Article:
Covid-19 vaccine for employees!
Currently speaking, employers can make directions for employees to have specific vaccinations against common illnesses where they work in high-risk environments.
As a result of the pandemic, employers more broadly been faced with unfamiliar risks and circumstances that have challenged the rationale of high-risk environments.
Fundamentally, employers will be able to provide a direction to an employee to be vaccinated from Covid-19 under the “lawful and reasonable direction test”.
Employers will have to apply the lawful and reasonable standard to all directions made in this respect.
That is, an employee will need to ask themselves whether the vaccination is necessary to eliminate or minimise a realistic risk of Covid- 19 infection in the workplace, to the extent reasonably practical and consistent with the employer’s existing legal obligations.
These obligations can arise under the Fair Work Act 2009 and work health and safety legislation including both state and federal legislation.
Reasonableness should be assessed on a case-by-case basis considering a variety of factors including, but not limited to:
- the nature of the work being performed,
- the nature of the clients and other stakeholders,
- whether employees can work remotely,
- the advice and requirements of governments and medical bodies of the time,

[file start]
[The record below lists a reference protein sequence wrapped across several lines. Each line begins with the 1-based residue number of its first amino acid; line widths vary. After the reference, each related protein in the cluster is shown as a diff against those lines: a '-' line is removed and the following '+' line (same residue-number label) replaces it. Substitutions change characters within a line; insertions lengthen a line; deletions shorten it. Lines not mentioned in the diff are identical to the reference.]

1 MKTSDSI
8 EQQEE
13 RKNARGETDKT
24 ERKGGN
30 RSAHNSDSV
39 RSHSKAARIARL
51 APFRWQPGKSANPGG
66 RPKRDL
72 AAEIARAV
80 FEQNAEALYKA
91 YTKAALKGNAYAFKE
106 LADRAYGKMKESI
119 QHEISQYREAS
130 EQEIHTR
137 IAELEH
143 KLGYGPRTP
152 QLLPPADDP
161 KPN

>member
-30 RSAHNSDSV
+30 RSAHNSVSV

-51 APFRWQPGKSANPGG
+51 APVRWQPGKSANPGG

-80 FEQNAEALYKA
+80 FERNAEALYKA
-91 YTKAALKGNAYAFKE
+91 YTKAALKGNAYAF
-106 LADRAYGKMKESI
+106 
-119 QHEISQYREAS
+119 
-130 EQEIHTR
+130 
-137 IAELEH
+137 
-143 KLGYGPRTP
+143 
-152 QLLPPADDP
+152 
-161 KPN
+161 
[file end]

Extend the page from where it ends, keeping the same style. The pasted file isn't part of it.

- how advanced the success of aconite vaccination is at the particular time, and
- any other related circumstances.
If an employee refuses to be vaccinated and is treated adversely by the employer as a result, depending on an employee’s reasons for objecting to being vaccinated, the employee may claim protection under Commonwealth or state antidiscrimination legislation.
Comments by Deputy President Ashbury in Arnold v GoodStart early Learning Pty Limited [paragraph 32]
“While I do not go so far as to say that the Applicant’s case lacks merit, it is my view that it is at least equally arguable that the Respondent’s policy requiring mandatory vaccination is lawful and reasonable in the context of its operations which principally involve the care of children, including children who are too young to be vaccinated or unable to be vaccinated for a valid health reason. Prima facie the Respondent’s policy is necessary to ensure that it meets its duty of care with respect to the children in its care, while balancing the needs of its employees who may have reasonable grounds to refuse to be vaccinated involving the circumstances of their health and/or medical conditions. It is also equally arguable that the Applicant has unreasonably refused to comply with a lawful and reasonable direction which is necessary for her to comply with the inherent requirements of her position, which involves the provision of care to young children and infants.”
The Happy HR contracts do allow for the amendment of policies & procedures from time to time and based on the comments made by DP Ashbury above, we recommend this being the best practice approach around employees receiving the Covid-19 vaccine. However, employers should also be aware of certain employee’s rejecting the vaccine and ensure that these employees are carefully managed to minimise the risk of litigation by way of an employee bringing an adverse action claim or unfair dismissal claim.
For any questions please don’t hesitate to contact us on 1300 730 880, email firstname.lastname@example.org or book in for a free 15 minute consultation on http://18.104.22.168/15-minutes-of-free-hr-support/